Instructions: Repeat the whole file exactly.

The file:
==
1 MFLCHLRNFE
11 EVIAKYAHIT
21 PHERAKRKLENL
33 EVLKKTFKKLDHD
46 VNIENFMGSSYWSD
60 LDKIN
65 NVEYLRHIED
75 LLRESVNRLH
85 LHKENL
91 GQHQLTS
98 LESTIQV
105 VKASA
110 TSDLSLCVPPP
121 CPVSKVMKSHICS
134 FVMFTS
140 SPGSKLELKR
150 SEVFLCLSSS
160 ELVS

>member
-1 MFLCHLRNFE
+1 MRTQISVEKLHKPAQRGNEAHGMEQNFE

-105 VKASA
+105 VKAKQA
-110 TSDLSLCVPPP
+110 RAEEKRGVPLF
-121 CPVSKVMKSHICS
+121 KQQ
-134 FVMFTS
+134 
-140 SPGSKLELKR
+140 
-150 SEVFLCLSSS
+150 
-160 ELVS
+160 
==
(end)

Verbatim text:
1 MFLCHLRNFE
11 EVIAKYAHIT
21 PHERAKRKLENL
33 EVLKKTFKKLDHD
46 VNIENFMGSSYWSD
60 LDKIN
65 NVEYLRHIED
75 LLRESVNRLH
85 LHKENL
91 GQHQLTS
98 LESTIQV
105 VKASA
110 TSDLSLCVPPP
121 CPVSKVMKSHICS
134 FVMFTS
140 SPGSKLELKR
150 SEVFLCLSSS
160 ELVS

>member
-1 MFLCHLRNFE
+1 MRTQISVEKLHKPAQRGNEAHGMEQNFE

-105 VKASA
+105 VKAKQA
-110 TSDLSLCVPPP
+110 RAEEKRGVPLF
-121 CPVSKVMKSHICS
+121 KQQ
-134 FVMFTS
+134 
-140 SPGSKLELKR
+140 
-150 SEVFLCLSSS
+150 
-160 ELVS
+160 